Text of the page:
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Q & A: Assessment Tools

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Q & A: Rubrics

Q1. How can students understand the language of the rubric?

It is essential that students understand the language of the rubric in order to have a clear vision of the learning target. It is also important not to resort to oversimplification of terms in an effort to meet young students at their vocabulary level.

The use of a variety of faces (happy, sad) might be appropriate for very young children but as soon as students have a wider vocabulary, these symbols should be replaced with more precise vocabulary.

The same principle applies to the overused terms such as excellent, very good and so forth. While teachers may have an intuitive sense of what is excellent, students need to know specifically what makes a piece of work excellent. Exemplars of student work at varying levels of quality will help clarify this for students.

CLICK HERE to access the Professional Learning Module: Understanding the Language of the Rubric

Q2. Is there a preferred number of levels in a rubric?

Some educators are concerned about the problems of central tendency – the gravitation of scores to the middle that can exist when using rubrics with odd number scales. This really is only a problem in contexts where quotas are placed on various levels of student scores, a practice which is only appropriate in within large populations, and not appropriate for general classroom or school use.

What is most important is to determine what is needed in order to make judgements regarding student performance. For skills where there is a wide range of observable levels of quality, a 4 or even a 5 or 6 point scale might be most appropriate. For other skills, a 3 point scale might be appropriate and for some, a checklist (2 point) might be the best choice.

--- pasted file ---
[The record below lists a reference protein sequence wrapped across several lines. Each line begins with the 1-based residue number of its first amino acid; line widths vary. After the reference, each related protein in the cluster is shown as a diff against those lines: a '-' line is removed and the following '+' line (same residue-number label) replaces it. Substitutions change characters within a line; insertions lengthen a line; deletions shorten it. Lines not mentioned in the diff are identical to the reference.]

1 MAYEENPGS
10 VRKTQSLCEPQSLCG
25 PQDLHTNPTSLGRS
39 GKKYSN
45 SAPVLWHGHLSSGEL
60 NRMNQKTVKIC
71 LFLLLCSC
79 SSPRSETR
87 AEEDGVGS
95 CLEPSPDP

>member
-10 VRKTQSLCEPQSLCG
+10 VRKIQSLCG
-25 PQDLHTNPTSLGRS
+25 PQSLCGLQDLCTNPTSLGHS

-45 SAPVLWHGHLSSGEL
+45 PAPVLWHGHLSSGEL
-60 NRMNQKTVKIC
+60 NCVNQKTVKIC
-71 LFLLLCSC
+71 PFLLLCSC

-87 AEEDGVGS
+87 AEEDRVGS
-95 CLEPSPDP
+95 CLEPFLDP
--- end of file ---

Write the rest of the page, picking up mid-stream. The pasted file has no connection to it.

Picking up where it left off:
What is most important is that teachers achieve clarity on how student performance recorded on the rubric is communicated to students and reported to parents/guardians whether through achievement grades, comments, and/or in the personal growth section of the report card.

Q3. Quantitative descriptors seem less subjective. Why don't we use quantitative descriptors?

Unless a numerical value is specifically mentioned in the learner outcome it is inappropriate to assign a quantitative value to the rubric descriptor on which the grade will be based.

For example, if a learner outcome indicates that students must access multiple sources of information during the research process, it is inappropriate to determine that students who consult 4 sources will receive a score of 4 on a 4 point scale (or A), 3 sources will yield a score of 3 (or B) and so forth. This system also has the unintended consequence of allowing students to opt out of their learning by deciding to take a lower score in order to do less work.

Rubric descriptors need to reflect the quality of how students demonstrate the skill. In this example, a teacher may determine that between 4 and 6 sources are needed in order to gather evidence of student ability to demonstrate this skill. Students who submit work without the required number of sources may require additional support in locating additional sources before completing their assignment; they would not, however, be penalized by lower grades. The rubric descriptor is then created based on what quality looks like at various levels.

The challenge in attempting to describe quality is in coming to a shared understanding between teacher and students about what various levels of quality look like. Exemplars of student work representing various levels of quality are useful in helping students understand the learning target.

Q4. How can rubric scores be converted to report card grades?

Three main methods are available for converting rubric scores to report card grades. While there may be limitations with any one method selected, rubrics are only one method of recording student performance. In a balanced classroom assessment program a range of assessment strategies will be used; thus rubric scores will exist in a grade book alongside test scores and other evaluation evidence.

For further information on this topic, consult the AAC publication Smerging Data: Grading . . . More Than Just Number Crunching (2001).

1. Frequency of Scores

Pre-determined logical rules are created and shared with students. Two examples of logical rules:

  • To get an A, half of the scores must be a 4 (on a 4-point scale) with no scores below a 3